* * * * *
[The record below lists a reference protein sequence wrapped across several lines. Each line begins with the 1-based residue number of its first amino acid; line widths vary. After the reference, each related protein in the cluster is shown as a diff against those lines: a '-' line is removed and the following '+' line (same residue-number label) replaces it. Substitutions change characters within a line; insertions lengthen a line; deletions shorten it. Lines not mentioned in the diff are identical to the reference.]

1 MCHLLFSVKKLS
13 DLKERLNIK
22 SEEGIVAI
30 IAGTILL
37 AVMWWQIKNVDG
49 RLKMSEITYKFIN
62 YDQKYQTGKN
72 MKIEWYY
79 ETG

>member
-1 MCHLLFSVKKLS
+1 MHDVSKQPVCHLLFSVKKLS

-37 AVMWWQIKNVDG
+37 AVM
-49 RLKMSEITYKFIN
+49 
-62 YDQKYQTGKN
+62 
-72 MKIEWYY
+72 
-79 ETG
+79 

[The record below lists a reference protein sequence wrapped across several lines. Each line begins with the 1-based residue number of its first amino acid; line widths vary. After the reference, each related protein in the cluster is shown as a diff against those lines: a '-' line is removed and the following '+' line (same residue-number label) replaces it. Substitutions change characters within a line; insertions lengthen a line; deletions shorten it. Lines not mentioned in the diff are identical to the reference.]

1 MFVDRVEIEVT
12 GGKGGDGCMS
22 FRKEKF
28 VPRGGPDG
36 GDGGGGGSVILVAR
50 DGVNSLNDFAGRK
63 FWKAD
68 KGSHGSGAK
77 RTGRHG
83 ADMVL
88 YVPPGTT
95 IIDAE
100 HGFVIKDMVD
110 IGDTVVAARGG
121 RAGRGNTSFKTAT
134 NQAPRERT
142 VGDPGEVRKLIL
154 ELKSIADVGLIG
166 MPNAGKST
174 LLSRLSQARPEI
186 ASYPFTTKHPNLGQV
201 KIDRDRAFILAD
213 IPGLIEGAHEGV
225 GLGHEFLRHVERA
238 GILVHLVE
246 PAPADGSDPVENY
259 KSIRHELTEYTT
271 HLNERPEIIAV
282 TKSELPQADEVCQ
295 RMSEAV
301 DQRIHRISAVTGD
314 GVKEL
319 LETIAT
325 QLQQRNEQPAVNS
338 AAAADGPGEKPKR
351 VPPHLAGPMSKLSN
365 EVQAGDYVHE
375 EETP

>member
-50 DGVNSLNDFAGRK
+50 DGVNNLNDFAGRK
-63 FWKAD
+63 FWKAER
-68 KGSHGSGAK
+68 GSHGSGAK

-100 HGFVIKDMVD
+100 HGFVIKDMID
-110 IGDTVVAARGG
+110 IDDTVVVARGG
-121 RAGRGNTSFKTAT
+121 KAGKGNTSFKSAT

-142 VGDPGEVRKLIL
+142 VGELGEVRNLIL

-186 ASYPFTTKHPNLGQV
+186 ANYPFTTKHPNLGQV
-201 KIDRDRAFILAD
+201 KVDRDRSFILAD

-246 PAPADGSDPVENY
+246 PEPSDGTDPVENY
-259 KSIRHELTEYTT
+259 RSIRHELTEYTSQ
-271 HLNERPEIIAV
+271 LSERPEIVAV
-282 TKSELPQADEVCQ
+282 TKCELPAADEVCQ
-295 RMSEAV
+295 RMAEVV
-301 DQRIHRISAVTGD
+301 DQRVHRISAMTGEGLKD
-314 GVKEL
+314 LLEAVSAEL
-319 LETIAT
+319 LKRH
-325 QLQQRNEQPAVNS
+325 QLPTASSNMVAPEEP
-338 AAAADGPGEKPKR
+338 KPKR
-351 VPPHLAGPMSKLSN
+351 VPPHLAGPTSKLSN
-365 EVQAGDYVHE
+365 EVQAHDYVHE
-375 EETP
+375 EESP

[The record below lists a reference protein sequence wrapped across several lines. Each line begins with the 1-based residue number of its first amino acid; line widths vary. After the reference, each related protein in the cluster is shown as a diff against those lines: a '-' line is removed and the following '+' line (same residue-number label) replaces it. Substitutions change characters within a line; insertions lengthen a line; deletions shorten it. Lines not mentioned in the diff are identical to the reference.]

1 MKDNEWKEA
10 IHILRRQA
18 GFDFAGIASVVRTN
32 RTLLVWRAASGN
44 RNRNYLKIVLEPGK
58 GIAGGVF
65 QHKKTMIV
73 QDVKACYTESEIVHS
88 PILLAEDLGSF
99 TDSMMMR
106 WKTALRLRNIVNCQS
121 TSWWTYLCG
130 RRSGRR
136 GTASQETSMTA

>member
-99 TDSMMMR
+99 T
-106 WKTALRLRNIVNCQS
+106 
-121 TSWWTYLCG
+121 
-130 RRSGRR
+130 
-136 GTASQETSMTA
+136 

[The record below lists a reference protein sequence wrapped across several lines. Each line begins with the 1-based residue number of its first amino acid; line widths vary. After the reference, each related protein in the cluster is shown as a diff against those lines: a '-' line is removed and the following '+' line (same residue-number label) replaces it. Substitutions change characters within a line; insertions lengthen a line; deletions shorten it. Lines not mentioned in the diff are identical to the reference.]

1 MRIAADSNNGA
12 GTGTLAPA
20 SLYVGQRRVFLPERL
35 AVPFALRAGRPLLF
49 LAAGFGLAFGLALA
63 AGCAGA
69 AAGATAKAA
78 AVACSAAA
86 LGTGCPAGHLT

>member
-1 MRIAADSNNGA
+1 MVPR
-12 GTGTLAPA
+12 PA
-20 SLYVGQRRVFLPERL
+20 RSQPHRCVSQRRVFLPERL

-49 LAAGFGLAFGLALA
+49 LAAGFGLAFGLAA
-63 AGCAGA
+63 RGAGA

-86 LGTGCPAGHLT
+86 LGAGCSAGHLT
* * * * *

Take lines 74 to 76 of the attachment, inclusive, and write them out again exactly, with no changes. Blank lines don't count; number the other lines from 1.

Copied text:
-121 RAGRGNTSFKTAT
+121 KAGKGNTSFKSAT

-142 VGDPGEVRKLIL